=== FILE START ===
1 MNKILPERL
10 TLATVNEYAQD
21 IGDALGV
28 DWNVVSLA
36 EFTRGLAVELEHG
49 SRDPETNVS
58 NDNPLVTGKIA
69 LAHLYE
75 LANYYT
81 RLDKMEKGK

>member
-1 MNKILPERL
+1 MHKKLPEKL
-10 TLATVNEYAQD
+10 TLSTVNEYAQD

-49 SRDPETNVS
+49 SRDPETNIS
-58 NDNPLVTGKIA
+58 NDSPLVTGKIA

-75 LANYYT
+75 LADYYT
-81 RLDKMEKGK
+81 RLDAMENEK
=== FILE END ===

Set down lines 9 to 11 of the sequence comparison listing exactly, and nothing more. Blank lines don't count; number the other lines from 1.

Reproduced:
75 LANYYT
81 RLDKMEKGK

>member